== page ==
Simon Ward reviews No Place Like Hope at The Old Red Lion, Islington
Even by the standards of theatre-rooms-above-pubs, the Old Red Lion is a particularly intimate space. If you sit at the front you are almost part of the scenery, or intruding on someone’s privacy. Especially so here, where we are sitting in a room with a hospital bed and a couple of bookcases. The confined space also makes it all the more challenging to carry off 90 minutes of naturalistic acting. It is a tribute to all the actors, but especially Holly Donovan as Becca and Clare Corbett as Anna, that we really believe in their predicament.
So the scene is set in the room where Anna has chosen to spend the end of her life – she is dying of cancer.
The play begins when Becca turns up to begin her two-week ‘community punishment order’ by helping out at the hospice. Anna, too, has only got a couple of weeks. In that short space of time the two forge a bond, partly out of mutual antipathy towards care assistant-cum nurse jailer Bri (Max Calandrew).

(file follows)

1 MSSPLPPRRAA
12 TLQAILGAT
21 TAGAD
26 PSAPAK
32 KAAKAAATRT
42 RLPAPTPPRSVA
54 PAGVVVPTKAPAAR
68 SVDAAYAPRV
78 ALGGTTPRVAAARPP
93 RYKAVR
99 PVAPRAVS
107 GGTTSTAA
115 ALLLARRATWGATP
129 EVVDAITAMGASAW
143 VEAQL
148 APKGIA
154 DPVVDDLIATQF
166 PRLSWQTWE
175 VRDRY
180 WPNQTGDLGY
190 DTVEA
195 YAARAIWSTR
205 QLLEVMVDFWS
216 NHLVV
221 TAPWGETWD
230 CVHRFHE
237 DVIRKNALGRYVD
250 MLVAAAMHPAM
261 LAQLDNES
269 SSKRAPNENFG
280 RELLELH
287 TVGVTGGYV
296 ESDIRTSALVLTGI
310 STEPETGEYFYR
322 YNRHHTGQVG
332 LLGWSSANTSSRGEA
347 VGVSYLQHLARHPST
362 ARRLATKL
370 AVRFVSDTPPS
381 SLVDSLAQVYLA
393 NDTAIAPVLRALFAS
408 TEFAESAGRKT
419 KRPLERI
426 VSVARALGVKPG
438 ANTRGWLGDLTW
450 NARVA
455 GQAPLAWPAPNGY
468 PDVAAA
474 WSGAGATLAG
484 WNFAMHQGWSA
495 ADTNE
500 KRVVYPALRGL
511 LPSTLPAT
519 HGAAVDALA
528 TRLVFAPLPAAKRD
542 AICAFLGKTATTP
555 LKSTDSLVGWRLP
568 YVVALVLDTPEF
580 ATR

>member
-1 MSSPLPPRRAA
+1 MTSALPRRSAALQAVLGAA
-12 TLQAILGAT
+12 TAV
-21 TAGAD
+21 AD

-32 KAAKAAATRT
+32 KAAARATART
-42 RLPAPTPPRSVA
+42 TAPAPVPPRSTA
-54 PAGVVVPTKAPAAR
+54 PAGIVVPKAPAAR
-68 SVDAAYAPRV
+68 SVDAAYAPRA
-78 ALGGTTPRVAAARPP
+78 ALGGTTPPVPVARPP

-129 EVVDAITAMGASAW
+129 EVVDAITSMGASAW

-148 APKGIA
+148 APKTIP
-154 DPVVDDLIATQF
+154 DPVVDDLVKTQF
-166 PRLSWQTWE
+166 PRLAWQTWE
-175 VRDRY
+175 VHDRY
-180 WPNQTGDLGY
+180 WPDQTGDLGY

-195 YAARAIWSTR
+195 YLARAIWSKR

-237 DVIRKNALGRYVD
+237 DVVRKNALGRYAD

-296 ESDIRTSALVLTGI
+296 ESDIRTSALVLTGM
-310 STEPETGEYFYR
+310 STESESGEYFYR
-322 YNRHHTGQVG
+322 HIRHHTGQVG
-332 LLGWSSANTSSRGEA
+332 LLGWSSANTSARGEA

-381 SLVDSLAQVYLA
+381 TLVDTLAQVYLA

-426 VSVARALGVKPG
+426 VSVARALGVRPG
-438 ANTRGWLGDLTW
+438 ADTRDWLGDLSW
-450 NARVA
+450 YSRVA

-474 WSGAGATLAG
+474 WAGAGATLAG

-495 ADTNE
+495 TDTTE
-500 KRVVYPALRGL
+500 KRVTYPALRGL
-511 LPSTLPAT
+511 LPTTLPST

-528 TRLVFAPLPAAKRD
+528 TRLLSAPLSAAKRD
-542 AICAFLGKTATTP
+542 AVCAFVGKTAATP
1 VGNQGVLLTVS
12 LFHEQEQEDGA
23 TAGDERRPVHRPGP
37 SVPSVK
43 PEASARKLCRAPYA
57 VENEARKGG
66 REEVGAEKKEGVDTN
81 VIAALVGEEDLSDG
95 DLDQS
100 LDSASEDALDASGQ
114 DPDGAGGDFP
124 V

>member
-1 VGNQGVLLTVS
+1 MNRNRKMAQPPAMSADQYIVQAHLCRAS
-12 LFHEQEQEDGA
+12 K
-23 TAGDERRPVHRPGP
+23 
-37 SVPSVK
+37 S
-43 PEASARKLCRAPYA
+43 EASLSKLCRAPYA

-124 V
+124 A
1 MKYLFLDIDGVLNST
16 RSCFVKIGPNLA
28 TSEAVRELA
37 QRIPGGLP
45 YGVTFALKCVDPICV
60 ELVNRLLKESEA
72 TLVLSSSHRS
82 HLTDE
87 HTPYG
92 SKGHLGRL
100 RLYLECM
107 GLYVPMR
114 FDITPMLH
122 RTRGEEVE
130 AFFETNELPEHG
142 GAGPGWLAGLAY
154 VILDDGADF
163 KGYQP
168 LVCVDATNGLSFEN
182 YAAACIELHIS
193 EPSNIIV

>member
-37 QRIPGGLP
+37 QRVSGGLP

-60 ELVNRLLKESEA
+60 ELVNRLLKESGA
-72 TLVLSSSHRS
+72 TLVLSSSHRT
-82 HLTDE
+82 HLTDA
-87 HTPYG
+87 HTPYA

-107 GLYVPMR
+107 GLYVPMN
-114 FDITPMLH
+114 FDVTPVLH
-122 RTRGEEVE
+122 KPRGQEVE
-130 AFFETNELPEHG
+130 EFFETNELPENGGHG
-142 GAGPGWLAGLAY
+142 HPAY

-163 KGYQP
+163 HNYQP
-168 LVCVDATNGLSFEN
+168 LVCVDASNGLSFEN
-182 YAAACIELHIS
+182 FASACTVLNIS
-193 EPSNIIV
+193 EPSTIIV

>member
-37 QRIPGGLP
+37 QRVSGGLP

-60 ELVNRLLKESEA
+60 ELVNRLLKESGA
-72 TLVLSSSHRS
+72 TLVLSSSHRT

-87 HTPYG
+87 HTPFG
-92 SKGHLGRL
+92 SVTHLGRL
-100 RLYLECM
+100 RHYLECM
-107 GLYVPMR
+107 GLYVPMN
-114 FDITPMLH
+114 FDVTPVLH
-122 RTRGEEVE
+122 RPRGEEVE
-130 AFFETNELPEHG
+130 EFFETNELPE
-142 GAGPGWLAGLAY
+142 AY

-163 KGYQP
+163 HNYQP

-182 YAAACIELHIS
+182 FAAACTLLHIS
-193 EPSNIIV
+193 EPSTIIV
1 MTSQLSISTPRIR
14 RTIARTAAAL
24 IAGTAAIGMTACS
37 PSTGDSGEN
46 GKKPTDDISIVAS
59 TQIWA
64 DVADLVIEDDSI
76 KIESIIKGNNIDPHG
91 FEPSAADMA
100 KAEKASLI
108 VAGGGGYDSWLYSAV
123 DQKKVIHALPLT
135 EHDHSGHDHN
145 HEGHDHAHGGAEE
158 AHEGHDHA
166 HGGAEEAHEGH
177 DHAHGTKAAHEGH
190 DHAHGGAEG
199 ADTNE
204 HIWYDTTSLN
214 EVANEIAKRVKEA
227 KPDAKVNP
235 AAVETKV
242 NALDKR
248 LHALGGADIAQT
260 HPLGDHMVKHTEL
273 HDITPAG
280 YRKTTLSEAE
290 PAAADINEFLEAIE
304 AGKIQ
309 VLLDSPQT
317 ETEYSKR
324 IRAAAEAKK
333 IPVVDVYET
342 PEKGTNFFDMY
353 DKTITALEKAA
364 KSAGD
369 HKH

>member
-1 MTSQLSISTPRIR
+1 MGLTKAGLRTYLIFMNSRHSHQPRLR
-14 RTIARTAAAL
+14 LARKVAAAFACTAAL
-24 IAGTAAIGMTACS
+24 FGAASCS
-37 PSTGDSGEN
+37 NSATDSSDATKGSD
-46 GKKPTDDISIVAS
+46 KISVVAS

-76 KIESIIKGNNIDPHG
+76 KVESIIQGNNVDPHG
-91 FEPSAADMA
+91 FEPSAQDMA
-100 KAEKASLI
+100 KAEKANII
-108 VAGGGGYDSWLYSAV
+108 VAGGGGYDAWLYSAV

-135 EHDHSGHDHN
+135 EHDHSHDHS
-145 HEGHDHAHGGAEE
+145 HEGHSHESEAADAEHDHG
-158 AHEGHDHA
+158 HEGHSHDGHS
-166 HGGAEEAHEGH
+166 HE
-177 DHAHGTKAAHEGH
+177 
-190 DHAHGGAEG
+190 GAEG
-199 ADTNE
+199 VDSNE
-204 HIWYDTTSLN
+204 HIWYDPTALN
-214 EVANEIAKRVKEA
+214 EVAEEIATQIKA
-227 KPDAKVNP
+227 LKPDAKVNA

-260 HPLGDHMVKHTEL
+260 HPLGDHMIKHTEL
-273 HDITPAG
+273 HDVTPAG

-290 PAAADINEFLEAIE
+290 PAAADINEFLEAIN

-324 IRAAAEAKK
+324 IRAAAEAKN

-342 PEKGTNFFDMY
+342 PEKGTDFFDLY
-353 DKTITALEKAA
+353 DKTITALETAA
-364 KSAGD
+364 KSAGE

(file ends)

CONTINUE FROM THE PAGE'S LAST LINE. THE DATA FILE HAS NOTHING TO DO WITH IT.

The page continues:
Anna’s relationship with Bri is ambivalent – she needs his help, but is angry that she does. And she resents his attempts to enforce rules about drinking and smoking, when she is, after all, dying anyway. Becca offers a lifeline of illicit cigarettes, gin and laughter.
The two make an unlikely pairing. Becca is a teenager with an encyclopaedic collection of movie references; Anna is older, a reader of poetry who hasn’t seen Goodfellas. But Becca provides something that Anna needs.
Anna is facing death more or less alone – prickly and confrontational, she talks about the suffocating kindness of others and so she has come to the hospice to get away, to escape from people. In the end, however, she realises that she needs someone simply to hold her hand as life ebbs away. Thrown together by circumstance, Becca finds meaning in helping Anna and Anna finally gets the human comfort she needs from this virtual stranger.
Performed in association with the charity Victoria’s Promise, whose aim is to provide help for young women with cancer, this is obviously a piece that the cast and production team are passionate about. In particular, Holly Donovan’s evident emotional engagement was notably moving. While the play may not break any new ground, it is a well-worked and thought-provoking examination of a difficult theme.
Runs at The Old Red Lion Theatre, Islington until 25th November, Tuesday-Saturday 7.30pm, matinees Saturday and Sunday 3pm
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